The U.S. Department of Energy’s National Renewable Energy Laboratory and Clean Energy Group (CEG) have released the first comprehensive public analysis detailing the potential size of the commercial behind-the-meter battery storage market in the United States.
NREL analyzed over 10,000 utility tariffs in 48 states, finding that more than five million of the 18 million commercial customers across the country may be able to cost-effectively reduce their utility bills with battery storage technologies.
These findings, grouped by utility service territory and state and illustrated in a series of maps and tables, are presented in NREL and CEG’s white paper, Identifying Potential Markets for Behind-the-Meter Battery Energy Storage: A Survey of U.S. Demand Charges, available here.
The researchers looked at the number of commercial customers eligible for utility rate tariffs that included demand charges of $15 or more per kilowatt, an industry benchmark for identifying economic opportunities for behind-the-meter storage.
They concluded that nearly five million customers were at or above this demand charge threshold, accounting for over 25 percent of commercial customers in the United States. This represents a substantial market opportunity for behind-the-meter battery storage, which can be installed to control peak demand and lower electricity bills by reducing demand charges.
The analysis determined that economic opportunities for storage exist not only in first-mover states like California and New York, but also across the Midwest, Mid-Atlantic, and Southeast. For example, tens of thousands of commercial customers in Georgia, Alabama, Kentucky, Michigan and Ohio may be subject to utility tariffs with sufficiently high demand charges to make storage a viable economic investment. Anticipated future declines in battery storage costs would enlarge the market potential in these and other states.
“With this analysis, we have identified the areas where customers have the greatest potential to benefit from investments in battery storage,” said Seth Mullendore, coauthor of the paper and a project director at CEG. “Utilities know where these opportunities exist, and now the rest of us have that information too.”
Nearly all medium to large commercial customers in every state are subject to utility demand charges, yet customers often do not understand how these charges are structured or accounted for. (For more information about demand charges, see the accompanying fact sheet here).
The charges affect private and nonprofit businesses, as well as a wide array of additional customers, including community facilities, public buildings, and multifamily housing properties. In many cases, these demand charges can comprise anywhere from 30 to 70 percent of a customer’s utility bill.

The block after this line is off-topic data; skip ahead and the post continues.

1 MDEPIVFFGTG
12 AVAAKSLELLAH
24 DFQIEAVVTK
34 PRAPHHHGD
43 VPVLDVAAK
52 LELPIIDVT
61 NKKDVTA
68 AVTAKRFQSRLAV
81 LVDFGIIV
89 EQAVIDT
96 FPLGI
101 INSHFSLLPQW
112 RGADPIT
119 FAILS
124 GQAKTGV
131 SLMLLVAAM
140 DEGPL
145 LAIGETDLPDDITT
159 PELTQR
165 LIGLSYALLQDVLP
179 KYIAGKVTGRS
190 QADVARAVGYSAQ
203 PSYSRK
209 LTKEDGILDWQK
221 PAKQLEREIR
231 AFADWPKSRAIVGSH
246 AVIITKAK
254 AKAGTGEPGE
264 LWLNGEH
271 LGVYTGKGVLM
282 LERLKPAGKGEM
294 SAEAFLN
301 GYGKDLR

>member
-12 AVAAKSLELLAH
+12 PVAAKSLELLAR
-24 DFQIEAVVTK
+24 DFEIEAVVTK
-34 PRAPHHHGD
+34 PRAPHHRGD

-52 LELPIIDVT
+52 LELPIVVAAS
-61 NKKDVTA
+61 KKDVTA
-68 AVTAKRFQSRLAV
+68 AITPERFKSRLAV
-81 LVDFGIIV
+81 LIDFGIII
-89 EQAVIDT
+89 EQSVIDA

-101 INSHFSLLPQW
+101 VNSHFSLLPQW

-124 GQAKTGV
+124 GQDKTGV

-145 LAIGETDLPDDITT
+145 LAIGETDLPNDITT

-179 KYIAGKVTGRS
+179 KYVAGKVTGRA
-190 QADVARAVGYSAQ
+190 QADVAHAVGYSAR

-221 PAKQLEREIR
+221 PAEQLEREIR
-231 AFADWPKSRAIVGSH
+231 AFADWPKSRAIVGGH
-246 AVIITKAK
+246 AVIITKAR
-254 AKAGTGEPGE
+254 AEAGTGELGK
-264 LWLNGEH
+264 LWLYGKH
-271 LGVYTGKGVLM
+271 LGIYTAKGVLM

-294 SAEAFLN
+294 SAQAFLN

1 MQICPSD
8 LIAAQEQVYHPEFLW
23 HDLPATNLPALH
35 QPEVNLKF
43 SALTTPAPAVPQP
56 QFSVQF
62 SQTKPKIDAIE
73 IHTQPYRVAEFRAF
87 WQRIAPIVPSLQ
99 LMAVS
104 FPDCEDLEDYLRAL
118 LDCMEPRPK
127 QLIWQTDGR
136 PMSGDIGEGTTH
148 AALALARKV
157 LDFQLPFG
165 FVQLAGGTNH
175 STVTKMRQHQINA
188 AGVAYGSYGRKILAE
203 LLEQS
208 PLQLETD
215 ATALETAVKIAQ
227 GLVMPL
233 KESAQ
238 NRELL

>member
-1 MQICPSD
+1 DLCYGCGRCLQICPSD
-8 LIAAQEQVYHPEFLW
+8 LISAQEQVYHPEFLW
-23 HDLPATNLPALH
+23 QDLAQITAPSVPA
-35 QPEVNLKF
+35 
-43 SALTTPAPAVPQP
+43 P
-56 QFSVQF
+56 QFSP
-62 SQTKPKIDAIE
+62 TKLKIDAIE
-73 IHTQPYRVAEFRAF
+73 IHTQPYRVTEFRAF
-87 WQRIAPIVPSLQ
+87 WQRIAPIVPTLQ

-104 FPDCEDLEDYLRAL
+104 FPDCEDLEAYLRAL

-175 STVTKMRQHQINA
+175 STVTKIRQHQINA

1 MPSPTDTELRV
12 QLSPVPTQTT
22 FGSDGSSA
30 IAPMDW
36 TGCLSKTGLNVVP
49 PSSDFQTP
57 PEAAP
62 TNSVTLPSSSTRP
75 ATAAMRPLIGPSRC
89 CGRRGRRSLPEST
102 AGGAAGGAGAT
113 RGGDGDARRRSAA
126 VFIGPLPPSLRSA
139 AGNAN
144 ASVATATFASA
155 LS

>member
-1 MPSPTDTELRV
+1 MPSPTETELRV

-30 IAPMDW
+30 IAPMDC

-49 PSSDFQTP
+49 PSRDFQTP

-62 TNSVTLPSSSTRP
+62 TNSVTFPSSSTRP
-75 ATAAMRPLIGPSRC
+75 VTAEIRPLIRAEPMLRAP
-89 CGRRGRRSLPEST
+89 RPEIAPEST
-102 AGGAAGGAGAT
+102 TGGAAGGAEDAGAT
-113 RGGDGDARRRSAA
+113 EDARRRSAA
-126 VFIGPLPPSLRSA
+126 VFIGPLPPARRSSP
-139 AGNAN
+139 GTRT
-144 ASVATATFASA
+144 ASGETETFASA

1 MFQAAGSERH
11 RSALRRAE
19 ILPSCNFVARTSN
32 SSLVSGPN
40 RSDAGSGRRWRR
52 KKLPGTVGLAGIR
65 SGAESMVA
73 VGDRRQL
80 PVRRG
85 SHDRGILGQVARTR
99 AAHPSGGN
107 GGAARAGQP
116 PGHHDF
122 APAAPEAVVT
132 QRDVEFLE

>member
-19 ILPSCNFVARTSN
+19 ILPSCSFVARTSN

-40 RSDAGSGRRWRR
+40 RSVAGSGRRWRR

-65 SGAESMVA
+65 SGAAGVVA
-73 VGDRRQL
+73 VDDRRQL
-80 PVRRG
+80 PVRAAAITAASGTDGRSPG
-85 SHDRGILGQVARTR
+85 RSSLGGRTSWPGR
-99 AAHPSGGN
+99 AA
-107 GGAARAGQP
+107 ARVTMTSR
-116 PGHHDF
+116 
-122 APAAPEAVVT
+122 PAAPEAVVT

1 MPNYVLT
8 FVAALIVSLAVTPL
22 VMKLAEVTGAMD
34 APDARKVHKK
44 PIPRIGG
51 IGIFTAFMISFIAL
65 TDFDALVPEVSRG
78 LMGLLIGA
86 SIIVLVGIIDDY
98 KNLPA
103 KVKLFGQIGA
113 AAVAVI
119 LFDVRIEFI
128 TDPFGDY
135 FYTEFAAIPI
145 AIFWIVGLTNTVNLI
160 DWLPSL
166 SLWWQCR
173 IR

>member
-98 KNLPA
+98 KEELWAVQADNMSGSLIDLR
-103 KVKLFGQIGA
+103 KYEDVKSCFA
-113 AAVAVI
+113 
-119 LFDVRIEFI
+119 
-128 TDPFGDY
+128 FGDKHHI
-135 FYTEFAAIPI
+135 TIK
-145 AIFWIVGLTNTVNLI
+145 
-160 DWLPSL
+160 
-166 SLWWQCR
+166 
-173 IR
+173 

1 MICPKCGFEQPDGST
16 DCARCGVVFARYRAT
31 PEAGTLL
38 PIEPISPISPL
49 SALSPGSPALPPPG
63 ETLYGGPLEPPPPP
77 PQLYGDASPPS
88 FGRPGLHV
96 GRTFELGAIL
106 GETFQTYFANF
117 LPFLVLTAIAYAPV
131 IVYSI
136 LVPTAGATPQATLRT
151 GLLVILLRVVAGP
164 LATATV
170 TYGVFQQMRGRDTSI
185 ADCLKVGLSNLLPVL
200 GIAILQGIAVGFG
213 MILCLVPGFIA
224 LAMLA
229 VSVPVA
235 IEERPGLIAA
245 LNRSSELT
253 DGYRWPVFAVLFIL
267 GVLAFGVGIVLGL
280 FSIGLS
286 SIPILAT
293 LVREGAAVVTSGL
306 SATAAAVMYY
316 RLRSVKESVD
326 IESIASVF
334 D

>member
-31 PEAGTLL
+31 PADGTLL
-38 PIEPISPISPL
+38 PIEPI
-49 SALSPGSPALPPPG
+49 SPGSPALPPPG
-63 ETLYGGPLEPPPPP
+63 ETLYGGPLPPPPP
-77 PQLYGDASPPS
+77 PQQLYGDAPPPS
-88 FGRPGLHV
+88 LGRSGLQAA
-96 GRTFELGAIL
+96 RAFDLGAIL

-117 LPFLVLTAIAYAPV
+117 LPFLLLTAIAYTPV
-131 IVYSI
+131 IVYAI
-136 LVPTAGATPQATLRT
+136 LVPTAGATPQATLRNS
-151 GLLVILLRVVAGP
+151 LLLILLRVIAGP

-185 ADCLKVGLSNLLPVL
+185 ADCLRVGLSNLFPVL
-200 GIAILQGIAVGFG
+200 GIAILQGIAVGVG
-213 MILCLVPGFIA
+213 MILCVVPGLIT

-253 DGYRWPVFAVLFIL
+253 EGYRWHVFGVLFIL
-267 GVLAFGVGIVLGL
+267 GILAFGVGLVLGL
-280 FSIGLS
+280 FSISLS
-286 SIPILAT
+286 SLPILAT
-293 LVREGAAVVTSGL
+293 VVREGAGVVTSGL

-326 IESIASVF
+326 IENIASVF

“Declining costs for energy storage products have created opportunities for commercial customers to deploy batteries to manage peak demand and lower their electricity bills,” said Joyce McLaren, lead author of the study and a senior energy analyst at NREL. “However, prior to this analysis, no one had performed a comprehensive survey of where the high demand charges are across the country and how many customers might be paying them. Our research seeks to fill that information gap.”
“Every day we speak to school districts, municipalities and other companies who face increasing costs in their utility bills,” said Vic Shao CEO at Green Charge. “Traditional efficiency cost cutting measures including solar and LED lighting can only reduce a bill by so much. Energy storage directly addresses the demand charge problem so many organizations face. We hope the findings of this study shine a brighter spotlight on energy storage as an answer to lowering utility bills across the U.S.”
While this analysis represents a critical first step in identifying battery storage market opportunities, actual investment decisions will be dependent on individual building energy usage profiles and other detailed, customer-specific information. More work will be needed to determine how many customers are subscribed to these high demand charge utility tariffs and which of those customers use energy in a way that would allow storage to economically reduce demand. This on-the-ground work will require partnerships with local organizations and commercial customers interested in pursuing behind-the-meter storage solutions.
“This white paper offers a road map to the state-by-state development of economically driven, behind-the-meter storage markets over the next decade,” said CEG President Lew Milford. “Solar has proliferated in states with high volumetric utility rates in the last decade. Storage will follow a similar trajectory in states with high demand charges in the years ahead.”
“This report further validates the size and needs of a dynamic and growing market,” said Ted Ko, policy director at Stem, Inc. “Commercial and industrial demand charge savings are one of many important value streams that intelligent energy storage ‘as a service’ like Stem’s already optimize, and studies like these illustrate the potential for the service to dramatically scale in the U.S. to respond to customer needs while giving utilities a customer engagement service. Stem applauds the extensive work done here to provide a baseline “road map” for the growth of behind-the-meter storage to spur further dialogue and localized analysis.”